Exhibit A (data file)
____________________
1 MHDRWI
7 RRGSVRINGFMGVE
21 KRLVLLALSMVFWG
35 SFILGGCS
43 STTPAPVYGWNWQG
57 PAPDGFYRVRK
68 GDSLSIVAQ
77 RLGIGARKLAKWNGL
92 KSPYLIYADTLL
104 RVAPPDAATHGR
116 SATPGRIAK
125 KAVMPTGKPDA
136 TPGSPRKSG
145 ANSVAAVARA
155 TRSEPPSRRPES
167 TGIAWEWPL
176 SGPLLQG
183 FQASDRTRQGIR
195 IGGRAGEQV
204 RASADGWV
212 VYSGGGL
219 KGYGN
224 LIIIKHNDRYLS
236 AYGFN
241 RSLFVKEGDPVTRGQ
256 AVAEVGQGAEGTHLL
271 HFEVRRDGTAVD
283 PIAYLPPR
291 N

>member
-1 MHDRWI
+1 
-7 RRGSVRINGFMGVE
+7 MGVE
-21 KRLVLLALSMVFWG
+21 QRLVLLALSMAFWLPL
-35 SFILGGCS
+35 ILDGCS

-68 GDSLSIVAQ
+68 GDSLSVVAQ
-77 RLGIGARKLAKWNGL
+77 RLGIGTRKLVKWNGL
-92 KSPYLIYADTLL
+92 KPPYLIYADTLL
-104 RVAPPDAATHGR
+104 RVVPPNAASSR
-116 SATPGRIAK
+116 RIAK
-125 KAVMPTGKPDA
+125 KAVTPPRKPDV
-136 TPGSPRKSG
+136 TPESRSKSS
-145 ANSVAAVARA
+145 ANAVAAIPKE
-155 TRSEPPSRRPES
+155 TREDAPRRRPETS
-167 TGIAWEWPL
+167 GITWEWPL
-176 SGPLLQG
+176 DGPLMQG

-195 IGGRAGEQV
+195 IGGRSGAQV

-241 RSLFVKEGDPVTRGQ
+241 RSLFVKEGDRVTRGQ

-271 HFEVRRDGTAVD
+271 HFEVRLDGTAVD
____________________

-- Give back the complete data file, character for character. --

1 MHDRWI
7 RRGSVRINGFMGVE
21 KRLVLLALSMVFWG
35 SFILGGCS
43 STTPAPVYGWNWQG
57 PAPDGFYRVRK
68 GDSLSIVAQ
77 RLGIGARKLAKWNGL
92 KSPYLIYADTLL
104 RVAPPDAATHGR
116 SATPGRIAK
125 KAVMPTGKPDA
136 TPGSPRKSG
145 ANSVAAVARA
155 TRSEPPSRRPES
167 TGIAWEWPL
176 SGPLLQG
183 FQASDRTRQGIR
195 IGGRAGEQV
204 RASADGWV
212 VYSGGGL
219 KGYGN
224 LIIIKHNDRYLS
236 AYGFN
241 RSLFVKEGDPVTRGQ
256 AVAEVGQGAEGTHLL
271 HFEVRRDGTAVD
283 PIAYLPPR
291 N

>member
-1 MHDRWI
+1 
-7 RRGSVRINGFMGVE
+7 MGVE
-21 KRLVLLALSMVFWG
+21 QRLVLLALSMAFWLPL
-35 SFILGGCS
+35 ILDGCS

-68 GDSLSIVAQ
+68 GDSLSVVAQ
-77 RLGIGARKLAKWNGL
+77 RLGIGTRKLVKWNGL
-92 KSPYLIYADTLL
+92 KPPYLIYADTLL
-104 RVAPPDAATHGR
+104 RVVPPNAASSR
-116 SATPGRIAK
+116 RIAK
-125 KAVMPTGKPDA
+125 KAVTPPRKPDV
-136 TPGSPRKSG
+136 TPESRSKSS
-145 ANSVAAVARA
+145 ANAVAAIPKE
-155 TRSEPPSRRPES
+155 TREDAPRRRPETS
-167 TGIAWEWPL
+167 GITWEWPL
-176 SGPLLQG
+176 DGPLMQG

-195 IGGRAGEQV
+195 IGGRSGAQV

-241 RSLFVKEGDPVTRGQ
+241 RSLFVKEGDRVTRGQ

-271 HFEVRRDGTAVD
+271 HFEVRLDGTAVD